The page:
I created an AXI module to process a random 32-bit sample (16 bits for x and 16 bits for y) using the Monte Carlo method every clock cycle. This module is described by the AXI_Piestimator.v, piEstimator.v, circleChecker.v, lfsr32.v, and result_accumulator.v files found in the src/hdl subdirectories of the two Github repositories linked in the **Attachments** section of this project. The Cora Z7-10 has 80 DSP slices, while the Cora Z7-07S only has 66. This means that, since each PiEstimator instance requires two DSP slices, the Z7-10 and Z7-07S can use 40 and 33 PiEstimator instances, respectively. A TCL script, entitled addPiEstimators.tcl, is provided below. This script adds as many PiEstimator instances as possible to a block design when run in a Vivado Project TCL Console.

Random samples are created by using a linear feedback shift register (**LFSR**), with a seed value provided by the controller. This Wikipedia article describes how LFSRs work.

The result of each sample is added to a running sum in the result_accumulator module. The final result is provided to the controller.

Each PiEstimator instance has an enable pin, and runs as long as enable is held high. The LFSR seed is set and the results are provided back to the Zynq processor via an AXI bus.

I clocked the entire system at 125MHz - increasing or decreasing the clock speed directly affects the performance. I could probably have run the system faster than this, but the PiEstimator module may not have still met timing.

Since we are working with a potentially large number of PiEstimator instances, and we need to know how long each of them run for, a controller block is needed. This controller is implemented in the AXI_PiEstimator_Control.v and ctrl.v files in the two repositories linked below. It accepts a "duration" value from the Zynq processor over an AXI bus, and allows the Zynq processor to start all of the PiEstimator instances simultaneously. After the shared enable pin has gone low, and the accumulated results of each PiEstimator's simulations is valid, each instance asserts a done signal, which is checked by the processor. The processor then runs through the each instance's result and sums them all up. This sum, multiplied by 4, and divided by the total number of samples (duration multiplied by the number of instances), is an estimate for Pi.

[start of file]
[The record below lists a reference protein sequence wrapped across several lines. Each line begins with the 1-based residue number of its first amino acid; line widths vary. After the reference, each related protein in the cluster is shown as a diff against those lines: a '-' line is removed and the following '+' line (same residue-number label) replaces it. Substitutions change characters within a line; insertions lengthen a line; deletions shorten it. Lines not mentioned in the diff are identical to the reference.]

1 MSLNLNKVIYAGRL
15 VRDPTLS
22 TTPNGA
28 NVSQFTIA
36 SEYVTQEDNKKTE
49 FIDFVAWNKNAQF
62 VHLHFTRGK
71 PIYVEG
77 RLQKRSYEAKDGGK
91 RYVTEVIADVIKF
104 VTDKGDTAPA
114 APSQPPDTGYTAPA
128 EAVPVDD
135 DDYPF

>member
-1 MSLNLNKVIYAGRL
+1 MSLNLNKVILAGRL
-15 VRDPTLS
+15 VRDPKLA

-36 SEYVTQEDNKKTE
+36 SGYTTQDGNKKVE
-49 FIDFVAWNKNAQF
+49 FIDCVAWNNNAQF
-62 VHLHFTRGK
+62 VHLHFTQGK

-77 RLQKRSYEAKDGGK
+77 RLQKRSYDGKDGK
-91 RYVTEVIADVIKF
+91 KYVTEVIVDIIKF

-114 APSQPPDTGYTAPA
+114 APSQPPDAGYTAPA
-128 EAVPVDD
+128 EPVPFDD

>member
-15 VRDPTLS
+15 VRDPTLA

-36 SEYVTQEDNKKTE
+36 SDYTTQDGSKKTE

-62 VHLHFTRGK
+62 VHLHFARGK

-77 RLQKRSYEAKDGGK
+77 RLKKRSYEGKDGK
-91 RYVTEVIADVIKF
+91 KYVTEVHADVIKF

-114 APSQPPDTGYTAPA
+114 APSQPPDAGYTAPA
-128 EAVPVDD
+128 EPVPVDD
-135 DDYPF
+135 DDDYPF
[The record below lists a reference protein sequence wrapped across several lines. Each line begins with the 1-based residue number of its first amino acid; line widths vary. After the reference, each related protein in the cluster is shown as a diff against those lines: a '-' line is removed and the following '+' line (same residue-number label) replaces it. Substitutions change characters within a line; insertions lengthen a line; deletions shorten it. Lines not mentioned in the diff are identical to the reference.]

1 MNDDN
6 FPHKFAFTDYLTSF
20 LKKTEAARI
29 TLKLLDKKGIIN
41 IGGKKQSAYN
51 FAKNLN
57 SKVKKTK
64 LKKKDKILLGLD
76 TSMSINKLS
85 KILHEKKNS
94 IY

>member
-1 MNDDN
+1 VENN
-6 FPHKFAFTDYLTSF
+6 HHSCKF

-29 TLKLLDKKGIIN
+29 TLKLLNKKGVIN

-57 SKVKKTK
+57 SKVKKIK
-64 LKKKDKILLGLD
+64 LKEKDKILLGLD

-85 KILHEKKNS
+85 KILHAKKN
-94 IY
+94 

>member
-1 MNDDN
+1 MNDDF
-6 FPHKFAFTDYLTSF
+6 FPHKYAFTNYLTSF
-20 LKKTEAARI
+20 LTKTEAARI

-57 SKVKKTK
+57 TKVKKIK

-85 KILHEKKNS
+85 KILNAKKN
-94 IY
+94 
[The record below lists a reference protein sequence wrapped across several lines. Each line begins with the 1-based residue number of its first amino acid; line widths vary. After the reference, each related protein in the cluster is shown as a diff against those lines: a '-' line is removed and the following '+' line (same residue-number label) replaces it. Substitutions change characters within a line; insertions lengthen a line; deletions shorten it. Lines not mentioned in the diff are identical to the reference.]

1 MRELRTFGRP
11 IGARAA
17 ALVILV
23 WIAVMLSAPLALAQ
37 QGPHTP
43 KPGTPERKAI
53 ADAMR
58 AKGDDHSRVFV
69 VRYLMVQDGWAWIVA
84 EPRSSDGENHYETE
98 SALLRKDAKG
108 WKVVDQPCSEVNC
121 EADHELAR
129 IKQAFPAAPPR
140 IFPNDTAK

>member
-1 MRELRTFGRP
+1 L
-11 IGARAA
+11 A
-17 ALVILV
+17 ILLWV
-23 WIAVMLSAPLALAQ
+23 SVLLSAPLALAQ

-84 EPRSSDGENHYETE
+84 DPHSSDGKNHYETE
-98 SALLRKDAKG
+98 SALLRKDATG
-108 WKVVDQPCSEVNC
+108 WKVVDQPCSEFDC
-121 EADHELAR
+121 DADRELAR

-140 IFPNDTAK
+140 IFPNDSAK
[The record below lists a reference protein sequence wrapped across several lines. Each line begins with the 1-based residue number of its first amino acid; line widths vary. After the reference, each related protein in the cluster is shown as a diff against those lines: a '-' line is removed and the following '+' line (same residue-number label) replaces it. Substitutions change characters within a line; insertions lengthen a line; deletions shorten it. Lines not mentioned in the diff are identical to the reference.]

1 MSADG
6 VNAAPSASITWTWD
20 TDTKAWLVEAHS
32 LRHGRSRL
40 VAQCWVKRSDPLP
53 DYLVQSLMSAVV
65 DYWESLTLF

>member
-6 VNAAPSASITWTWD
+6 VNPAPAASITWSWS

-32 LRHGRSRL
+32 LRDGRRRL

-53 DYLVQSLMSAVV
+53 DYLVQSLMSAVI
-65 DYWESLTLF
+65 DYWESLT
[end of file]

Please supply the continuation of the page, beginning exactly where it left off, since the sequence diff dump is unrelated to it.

I chose to run as many samples as I could fit in a 32-bit integer. As such, I provided the controller block with a duration of (2^32-1)/N, where N is the number of PiEstimator instances in the project.

ResultsSee the results printed by each Cora variant pasted below:

**Cora Z7-07S:**

```
Utilization: 33 Estimator IPs
66 DSP Slices
Elapsed time: 0x07c1f07c clock cycles
1.041204 seconds
Samples within circle: 0xc90e9161 samples
Total samples: 0xfffffffc samples
Estimate of pi: 3.141514
Accuracy: -0.002499 percent
```

**Cora Z7-10:**

```
Utilization: 40 Estimator IPs
80 DSP Slices
Elapsed time: 0x06666666 clock cycles
0.858993 seconds
Samples within circle: 0xc90e8ea4 samples
Total samples: 0xfffffff0 samples
Estimate of pi: 3.141514
Accuracy: -0.002519 percent
```

When we compare these results to the results of the same algorithm run in Linux on the Cora's Zynq processor (see this project), we can a stark difference. Where the slower of the two Cora variants was able to process a full integer's worth of samples in about a second, the faster of the two only managed 100, 000, 000 samples in 1.8 seconds in Linux. In other words, the hardware-accelerated version of the algorithm was 77 times faster.

ConclusionHardware is fast, crazy fast. Unfortunately, it can be finicky to work with, and not every algorithm is as easy to parallelize as the Monte Carlo method. If you have any questions, feel free to leave a comment!

## Comments